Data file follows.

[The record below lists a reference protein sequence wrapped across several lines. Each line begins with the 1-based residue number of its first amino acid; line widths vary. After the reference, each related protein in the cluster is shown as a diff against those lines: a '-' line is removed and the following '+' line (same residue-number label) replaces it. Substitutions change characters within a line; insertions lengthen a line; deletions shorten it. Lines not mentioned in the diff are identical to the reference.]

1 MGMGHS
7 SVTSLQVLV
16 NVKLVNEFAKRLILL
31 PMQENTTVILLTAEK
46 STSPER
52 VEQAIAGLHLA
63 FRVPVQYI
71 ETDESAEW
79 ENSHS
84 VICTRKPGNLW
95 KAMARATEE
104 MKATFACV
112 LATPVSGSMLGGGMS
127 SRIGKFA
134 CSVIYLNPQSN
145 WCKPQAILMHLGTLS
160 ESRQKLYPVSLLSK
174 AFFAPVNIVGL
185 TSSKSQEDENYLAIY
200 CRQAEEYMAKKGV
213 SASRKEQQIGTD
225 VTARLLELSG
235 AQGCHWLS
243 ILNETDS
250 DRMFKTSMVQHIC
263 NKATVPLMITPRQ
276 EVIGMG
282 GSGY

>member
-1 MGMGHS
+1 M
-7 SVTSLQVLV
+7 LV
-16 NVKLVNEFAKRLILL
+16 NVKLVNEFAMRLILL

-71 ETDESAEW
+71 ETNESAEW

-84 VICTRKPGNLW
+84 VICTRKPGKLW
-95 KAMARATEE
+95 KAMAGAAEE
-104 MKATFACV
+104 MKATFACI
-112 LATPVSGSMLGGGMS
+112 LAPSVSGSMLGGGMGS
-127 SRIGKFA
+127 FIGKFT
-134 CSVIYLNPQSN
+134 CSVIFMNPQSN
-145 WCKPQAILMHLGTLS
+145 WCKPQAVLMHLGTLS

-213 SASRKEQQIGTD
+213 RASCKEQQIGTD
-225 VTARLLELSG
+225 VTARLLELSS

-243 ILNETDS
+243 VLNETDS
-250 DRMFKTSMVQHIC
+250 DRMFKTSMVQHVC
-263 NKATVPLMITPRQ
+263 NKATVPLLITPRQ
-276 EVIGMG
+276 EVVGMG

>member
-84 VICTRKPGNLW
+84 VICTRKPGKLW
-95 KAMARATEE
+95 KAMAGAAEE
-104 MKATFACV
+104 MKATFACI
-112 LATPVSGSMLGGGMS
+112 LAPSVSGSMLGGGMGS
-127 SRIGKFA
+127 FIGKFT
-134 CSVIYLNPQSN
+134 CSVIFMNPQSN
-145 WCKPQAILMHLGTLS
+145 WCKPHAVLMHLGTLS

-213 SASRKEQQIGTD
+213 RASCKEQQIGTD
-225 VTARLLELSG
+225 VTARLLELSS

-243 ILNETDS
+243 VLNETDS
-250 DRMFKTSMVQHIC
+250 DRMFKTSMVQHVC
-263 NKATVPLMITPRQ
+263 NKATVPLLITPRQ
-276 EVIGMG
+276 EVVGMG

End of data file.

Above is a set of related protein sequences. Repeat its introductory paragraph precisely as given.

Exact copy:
[The record below lists a reference protein sequence wrapped across several lines. Each line begins with the 1-based residue number of its first amino acid; line widths vary. After the reference, each related protein in the cluster is shown as a diff against those lines: a '-' line is removed and the following '+' line (same residue-number label) replaces it. Substitutions change characters within a line; insertions lengthen a line; deletions shorten it. Lines not mentioned in the diff are identical to the reference.]